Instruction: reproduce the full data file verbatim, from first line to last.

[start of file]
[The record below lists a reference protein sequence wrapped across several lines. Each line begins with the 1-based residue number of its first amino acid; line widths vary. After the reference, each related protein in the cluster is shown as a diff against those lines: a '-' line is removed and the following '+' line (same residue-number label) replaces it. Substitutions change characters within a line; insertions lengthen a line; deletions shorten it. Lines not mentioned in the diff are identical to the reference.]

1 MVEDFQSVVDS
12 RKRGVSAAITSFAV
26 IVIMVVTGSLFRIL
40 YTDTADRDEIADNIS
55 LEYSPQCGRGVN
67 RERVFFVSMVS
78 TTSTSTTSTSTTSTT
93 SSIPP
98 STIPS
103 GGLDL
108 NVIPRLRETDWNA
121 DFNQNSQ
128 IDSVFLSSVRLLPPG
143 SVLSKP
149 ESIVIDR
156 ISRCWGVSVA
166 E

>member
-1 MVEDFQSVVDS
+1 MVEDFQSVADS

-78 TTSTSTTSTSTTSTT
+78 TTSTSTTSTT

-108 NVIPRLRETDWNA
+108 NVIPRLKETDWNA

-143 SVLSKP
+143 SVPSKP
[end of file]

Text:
[The record below lists a reference protein sequence wrapped across several lines. Each line begins with the 1-based residue number of its first amino acid; line widths vary. After the reference, each related protein in the cluster is shown as a diff against those lines: a '-' line is removed and the following '+' line (same residue-number label) replaces it. Substitutions change characters within a line; insertions lengthen a line; deletions shorten it. Lines not mentioned in the diff are identical to the reference.]

1 MVEDFQSVVDS
12 RKRGVSAAITSFAV
26 IVIMVVTGSLFRIL
40 YTDTADRDEIADNIS
55 LEYSPQCGRGVN
67 RERVFFVSMVS
78 TTSTSTTSTSTTSTT
93 SSIPP
98 STIPS
103 GGLDL
108 NVIPRLRETDWNA
121 DFNQNSQ
128 IDSVFLSSVRLLPPG
143 SVLSKP
149 ESIVIDR
156 ISRCWGVSVA
166 E

>member
-1 MVEDFQSVVDS
+1 MVEDFQSVADS

-78 TTSTSTTSTSTTSTT
+78 TTSTSTTSTT

-108 NVIPRLRETDWNA
+108 NVIPRLKETDWNA

-143 SVLSKP
+143 SVPSKP